Ten years ago, if you told me that I was going to dye my hair red when I was 21 years old, I would have told you that you were absolutely lying! I would never (according to 11-year-old me). But according to 22 year old me, yes — I absolutely did dye my hair red, and it’s here to stay for the next few years because I absolutely love it!
The first time I dyed my hair, it was in the Fall of 2022. I wanted a big change (for personal reasons I will not delve into), but I wanted to do something I never did before. Something that will make me feel new. It did not come for cheap, however. It was worth it nonetheless. This lovely thing I’m talking about is hair dyeing!!
So, what exactly goes behind hair dyeing? It all boils down to chemistry! The process is different depending on the type of hair dye you get: temporary/semi-permanent, demi-permanent, and permanent. Since I decided to get permanent red hair dye, I will discuss about the permanent hair dye process. Permanent color is what is needed for a more significant hair color change (i.e. from black to red or blond).
Your natural hair color depends on the quantities and ratios of 2 main proteins: phaeomelanin and eumelanin. Eumelanin causes hair to be brown or black while phaeomelanin causes hair to be blond and red shades. My hair is jet black, so that means my hair is mostly composed of eumelanin.
Both ammonia and hydrogen peroxide are used. Ammonia and peroxide act to lighten the hair’s natural color to form a new base color that will allow the permanent hair dye to stay.
The cuticle, or outer layer, or the hair strand must be opened before permanent hair color can be applied into the hair. Once the cuticle is open, the dye reacts with the cortex of the hair to deposit or remove color. The cortex is the part of the hair that is the middle layer of the hair shaft which provides the strength, color and texture of a hair strand. There is usually a two-step process for permanent hair coloring: first to remove the original color of the hair, and then the second to apply a new color.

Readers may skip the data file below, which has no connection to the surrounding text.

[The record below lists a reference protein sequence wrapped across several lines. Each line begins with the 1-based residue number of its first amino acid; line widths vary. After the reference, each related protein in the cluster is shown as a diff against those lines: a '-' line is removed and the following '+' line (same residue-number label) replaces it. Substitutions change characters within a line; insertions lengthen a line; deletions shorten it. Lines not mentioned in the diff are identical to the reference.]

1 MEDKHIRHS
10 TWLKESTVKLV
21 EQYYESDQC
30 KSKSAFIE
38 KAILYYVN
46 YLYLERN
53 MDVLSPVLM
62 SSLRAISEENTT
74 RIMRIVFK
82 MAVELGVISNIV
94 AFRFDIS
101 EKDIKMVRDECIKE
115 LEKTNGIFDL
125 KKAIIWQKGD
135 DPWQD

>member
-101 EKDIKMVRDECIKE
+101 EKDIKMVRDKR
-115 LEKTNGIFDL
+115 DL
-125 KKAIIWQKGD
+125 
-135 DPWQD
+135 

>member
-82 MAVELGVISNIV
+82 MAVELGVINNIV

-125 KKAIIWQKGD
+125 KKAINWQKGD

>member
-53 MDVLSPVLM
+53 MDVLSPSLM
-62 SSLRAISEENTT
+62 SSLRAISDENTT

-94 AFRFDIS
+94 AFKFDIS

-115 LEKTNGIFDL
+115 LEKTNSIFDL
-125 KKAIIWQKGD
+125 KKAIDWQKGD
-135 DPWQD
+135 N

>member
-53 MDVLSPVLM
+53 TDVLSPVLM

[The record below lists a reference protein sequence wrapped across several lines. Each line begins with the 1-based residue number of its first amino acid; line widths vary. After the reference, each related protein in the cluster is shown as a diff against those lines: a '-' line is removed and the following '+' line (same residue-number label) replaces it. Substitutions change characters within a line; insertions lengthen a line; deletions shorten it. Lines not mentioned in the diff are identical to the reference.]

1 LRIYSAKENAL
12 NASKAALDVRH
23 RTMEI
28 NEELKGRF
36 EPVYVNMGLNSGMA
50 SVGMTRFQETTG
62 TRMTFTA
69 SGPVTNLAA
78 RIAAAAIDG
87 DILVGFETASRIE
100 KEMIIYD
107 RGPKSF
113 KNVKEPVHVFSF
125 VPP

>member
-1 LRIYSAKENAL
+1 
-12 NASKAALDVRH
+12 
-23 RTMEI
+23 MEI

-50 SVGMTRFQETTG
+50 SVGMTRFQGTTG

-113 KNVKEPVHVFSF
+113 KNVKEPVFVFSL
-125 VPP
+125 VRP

The alkaline chemical of ammonia is used to open the cuticle to allow the hair color to enter the cortex of the hair. Additionally, it is a catalyst when the permanent hair color combines with the peroxide. Hydrogen peroxide is used as an oxidizing agent, or a developer to remove pre-existing color (it removes the melanin in the hair). Peroxide breaks chemical bonds in the hair, which releases sulfur. This is why there is such a strong odor when dying hair. As the melanin is removed from the hair, the new permanent color is bonded to the cortex of the hair.
And voila! The hair dresser then washes your hair and styles it. I opted for a haircut and a blowout hairstyle. Shoutout to my talented hairdresser Christi at Cherry Blossom Salon!
Have you ever wondered what dyed hair vs non-dyed hair looks like under a microscope?
Well look no further! With the help of Dr. Leavey, a classmate and I were able to look under the microscope of the molecules of our hair. The picture on the left is mine (red dyed hair) and the one on the right is my peer Claire’s hair (undyed black hair). As you can see, my hair cuticle and cortex are much more jagged and rough, compared to Claire’s smooth strand. This is a result of the chemical reactions that occurred to my hair – the ammonia and peroxide chemically and physically damaged my hair to allow the red color to deposit into my strands.
What is wild is that my dyed hair is essentially permanently damaged. I will have to grow out my original black hair if I want to revert back to my undamaged hair. For now, I think I will stick with damaged dyed hair! 🙂
Anne Marie Helmenstine, P. D. (2019, July 14). The science behind how hair coloring works. ThoughtCo. Retrieved April 26, 2023, from https://www.thoughtco.com/salon-hair-color-chemistry-602183
Brain, M. (2023, March 8). How hair coloring works. HowStuffWorks Science. Retrieved April 26, 2023, from https://science.howstuffworks.com/innovation/everyday-innovations/hair-coloring3.htm